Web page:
In that moment, another lamb bleated, “What if they smell?”
Another lamb at the same table remarked “Or what if their bell is so loud that we can’t hear the seder?”
The lambs at their table snickered and a few stole glances at us kids in the back, all at one table, separate from the lambs. It was only my first day, and I knew who they were talking about. It was only then that the kids at my table looked at me. One of them cracked a knowing smile, which comforted me. They had known for a long time too.
When I prayed, if my bell made even the slightest noise, the lambs near me would giggle and a teacher would sneer at me. Eventually, I was told that I was no longer allowed to wear my bell to school. None of the other kids wore bells to school, but mine was special to me. It belonged to Bahba and I feared that Mahma wouldn’t hear me coming home from school if I didn’t wear it. When I returned from school that day, I told Mahma about the bell.
She sighed, “My Avram, I truly thought that here you would be allowed to wear your bell at school, but I was wrong.” My head dropped, and my bell jingled in response. It was a hopeful sound. I started to cry, but Mahma wasn’t finished. She moved my chin upwards so that our eyes met.
“Avram, you are still Jewish. No one can change that about you. All that say you can’t be Jewish are wrong and you must remember that. You were born Jewish and you will stay Jewish.” Her words made me feel better for the time being.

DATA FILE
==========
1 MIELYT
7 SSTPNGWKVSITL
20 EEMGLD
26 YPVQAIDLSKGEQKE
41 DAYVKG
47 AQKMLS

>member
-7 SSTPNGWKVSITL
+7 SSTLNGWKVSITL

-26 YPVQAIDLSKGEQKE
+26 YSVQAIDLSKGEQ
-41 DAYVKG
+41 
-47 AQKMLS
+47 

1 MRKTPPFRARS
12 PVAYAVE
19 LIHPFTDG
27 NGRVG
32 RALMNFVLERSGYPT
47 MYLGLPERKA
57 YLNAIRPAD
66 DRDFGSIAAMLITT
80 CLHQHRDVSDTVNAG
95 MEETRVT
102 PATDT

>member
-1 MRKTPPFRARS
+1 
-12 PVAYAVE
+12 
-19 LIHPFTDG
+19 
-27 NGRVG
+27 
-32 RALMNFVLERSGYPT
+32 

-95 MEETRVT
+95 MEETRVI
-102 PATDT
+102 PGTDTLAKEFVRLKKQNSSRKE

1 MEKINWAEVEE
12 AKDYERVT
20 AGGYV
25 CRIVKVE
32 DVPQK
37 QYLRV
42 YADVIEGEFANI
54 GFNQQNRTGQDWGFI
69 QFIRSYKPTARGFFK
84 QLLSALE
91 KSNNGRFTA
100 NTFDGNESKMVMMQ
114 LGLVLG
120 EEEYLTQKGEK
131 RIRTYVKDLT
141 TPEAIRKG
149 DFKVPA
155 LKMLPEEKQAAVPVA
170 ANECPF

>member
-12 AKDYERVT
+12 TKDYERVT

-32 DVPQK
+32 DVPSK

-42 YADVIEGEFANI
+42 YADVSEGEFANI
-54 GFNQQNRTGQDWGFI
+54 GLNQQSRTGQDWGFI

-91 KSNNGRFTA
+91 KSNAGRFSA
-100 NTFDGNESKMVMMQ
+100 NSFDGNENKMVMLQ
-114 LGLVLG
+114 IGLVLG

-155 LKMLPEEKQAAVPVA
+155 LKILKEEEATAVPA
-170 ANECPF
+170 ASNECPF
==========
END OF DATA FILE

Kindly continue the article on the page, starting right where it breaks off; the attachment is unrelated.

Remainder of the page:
One day, during some free time on the school yard, I was approached by a lamb who trotted over to me with confidence. His face looked innocent enough, which was encouraging, but I was still nervous. My heart pounded.
“My name is Yitzhak. What is your name?”
“You’re new, right?”
“You know, you don’t look Jewish. Where are you from?”
I was not sure what he was getting at. I was at a yeshiva, wearing a kippah. How else should I look? “I’m from Tayish. It’s pretty small, but there are Jews there.”
“Cool! Do you eat hay like we do? What is the bell for?”
His questions gave me more hope than I had since I started school. “We do eat hay! My Mahma says that if I don’t wear my bell, she won’t hear me coming home, but I don’t think she’s serious.” We both laughed. He put on a worried expression as he looked over his shoulder, stepped closer and spoke to me softly.
“Listen, Avram, you seem really nice, but you would be better off if you went home.”
“Home? It’s the middle of the day!”
“No, I mean home home. What was it called? Tase?”